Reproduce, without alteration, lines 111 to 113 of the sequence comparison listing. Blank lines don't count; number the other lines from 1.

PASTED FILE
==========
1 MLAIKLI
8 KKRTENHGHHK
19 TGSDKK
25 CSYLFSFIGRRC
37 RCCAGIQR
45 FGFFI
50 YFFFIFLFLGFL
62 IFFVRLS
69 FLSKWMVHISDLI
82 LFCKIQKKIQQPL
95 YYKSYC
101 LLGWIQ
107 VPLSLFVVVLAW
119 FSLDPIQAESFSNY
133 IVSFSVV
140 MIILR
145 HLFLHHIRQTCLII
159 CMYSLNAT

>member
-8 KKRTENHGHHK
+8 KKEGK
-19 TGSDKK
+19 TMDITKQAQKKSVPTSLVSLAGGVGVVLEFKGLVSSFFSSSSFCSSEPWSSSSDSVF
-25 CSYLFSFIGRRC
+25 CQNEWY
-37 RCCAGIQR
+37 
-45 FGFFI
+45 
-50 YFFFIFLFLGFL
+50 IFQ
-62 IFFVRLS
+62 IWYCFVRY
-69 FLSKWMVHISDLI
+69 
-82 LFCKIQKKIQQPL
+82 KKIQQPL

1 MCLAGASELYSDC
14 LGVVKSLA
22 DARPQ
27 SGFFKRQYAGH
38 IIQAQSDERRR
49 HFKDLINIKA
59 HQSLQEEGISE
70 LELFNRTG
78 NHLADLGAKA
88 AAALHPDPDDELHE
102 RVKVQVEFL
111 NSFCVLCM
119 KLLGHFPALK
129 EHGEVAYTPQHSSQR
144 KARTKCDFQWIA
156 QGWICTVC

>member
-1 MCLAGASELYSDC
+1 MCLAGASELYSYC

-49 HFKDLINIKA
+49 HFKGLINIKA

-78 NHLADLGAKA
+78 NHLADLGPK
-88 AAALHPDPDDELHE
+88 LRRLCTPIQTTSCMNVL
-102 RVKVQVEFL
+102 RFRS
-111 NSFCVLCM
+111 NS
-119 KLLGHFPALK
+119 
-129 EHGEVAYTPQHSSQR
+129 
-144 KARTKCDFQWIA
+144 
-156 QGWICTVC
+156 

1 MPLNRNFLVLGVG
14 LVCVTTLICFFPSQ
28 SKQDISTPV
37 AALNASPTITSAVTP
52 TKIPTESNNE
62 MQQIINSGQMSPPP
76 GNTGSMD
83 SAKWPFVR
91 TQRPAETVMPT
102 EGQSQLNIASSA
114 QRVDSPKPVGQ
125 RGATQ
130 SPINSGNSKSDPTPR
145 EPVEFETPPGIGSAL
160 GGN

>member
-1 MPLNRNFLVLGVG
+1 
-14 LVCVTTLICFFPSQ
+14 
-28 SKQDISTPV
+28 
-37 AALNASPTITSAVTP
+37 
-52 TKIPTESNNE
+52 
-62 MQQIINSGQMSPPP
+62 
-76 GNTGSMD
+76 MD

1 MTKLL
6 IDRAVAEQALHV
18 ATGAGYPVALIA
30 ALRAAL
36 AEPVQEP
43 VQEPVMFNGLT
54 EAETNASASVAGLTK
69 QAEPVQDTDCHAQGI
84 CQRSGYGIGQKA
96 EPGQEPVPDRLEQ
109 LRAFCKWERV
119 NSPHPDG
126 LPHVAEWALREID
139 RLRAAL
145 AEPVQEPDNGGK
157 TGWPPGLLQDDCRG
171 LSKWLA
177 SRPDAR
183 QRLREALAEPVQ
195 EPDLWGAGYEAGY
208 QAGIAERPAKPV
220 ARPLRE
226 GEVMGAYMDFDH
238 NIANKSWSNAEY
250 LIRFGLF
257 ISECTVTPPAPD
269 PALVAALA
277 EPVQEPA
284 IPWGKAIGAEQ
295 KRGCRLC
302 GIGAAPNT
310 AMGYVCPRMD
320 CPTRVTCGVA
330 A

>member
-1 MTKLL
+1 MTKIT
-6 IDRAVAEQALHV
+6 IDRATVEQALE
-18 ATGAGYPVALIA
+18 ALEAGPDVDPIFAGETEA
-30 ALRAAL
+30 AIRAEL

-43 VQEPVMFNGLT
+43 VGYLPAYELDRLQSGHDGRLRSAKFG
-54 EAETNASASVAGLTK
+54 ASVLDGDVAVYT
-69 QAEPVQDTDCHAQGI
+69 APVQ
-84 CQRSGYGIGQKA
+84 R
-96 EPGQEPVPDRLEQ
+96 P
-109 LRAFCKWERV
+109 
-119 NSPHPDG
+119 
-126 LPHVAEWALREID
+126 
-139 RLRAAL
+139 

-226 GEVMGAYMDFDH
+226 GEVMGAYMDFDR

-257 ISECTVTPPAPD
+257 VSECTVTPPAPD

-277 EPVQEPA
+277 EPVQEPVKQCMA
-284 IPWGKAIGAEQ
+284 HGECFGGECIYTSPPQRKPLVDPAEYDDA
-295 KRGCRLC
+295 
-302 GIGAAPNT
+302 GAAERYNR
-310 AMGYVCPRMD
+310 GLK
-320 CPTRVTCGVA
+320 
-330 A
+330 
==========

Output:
54 EAETNASASVAGLTK
69 QAEPVQDTDCHAQGI
84 CQRSGYGIGQKA